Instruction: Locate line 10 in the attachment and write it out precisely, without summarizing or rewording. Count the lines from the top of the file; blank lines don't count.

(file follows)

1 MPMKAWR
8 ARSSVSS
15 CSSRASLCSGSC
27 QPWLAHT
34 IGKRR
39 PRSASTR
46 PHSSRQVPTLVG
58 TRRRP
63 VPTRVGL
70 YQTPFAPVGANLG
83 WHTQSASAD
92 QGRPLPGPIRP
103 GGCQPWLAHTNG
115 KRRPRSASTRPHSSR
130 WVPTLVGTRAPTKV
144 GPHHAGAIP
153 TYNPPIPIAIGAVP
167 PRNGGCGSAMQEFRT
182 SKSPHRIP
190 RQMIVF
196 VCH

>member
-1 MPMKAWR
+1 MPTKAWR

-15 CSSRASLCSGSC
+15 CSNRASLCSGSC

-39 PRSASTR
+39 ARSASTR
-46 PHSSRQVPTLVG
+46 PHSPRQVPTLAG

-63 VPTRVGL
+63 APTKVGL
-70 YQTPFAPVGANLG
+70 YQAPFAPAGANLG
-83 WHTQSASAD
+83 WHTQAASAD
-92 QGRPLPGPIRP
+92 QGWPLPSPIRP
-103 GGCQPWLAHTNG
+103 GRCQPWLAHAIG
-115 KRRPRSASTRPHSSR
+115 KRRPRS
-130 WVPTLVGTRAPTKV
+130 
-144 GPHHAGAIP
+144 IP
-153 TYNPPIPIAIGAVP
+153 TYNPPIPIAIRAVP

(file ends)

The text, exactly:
70 YQTPFAPVGANLG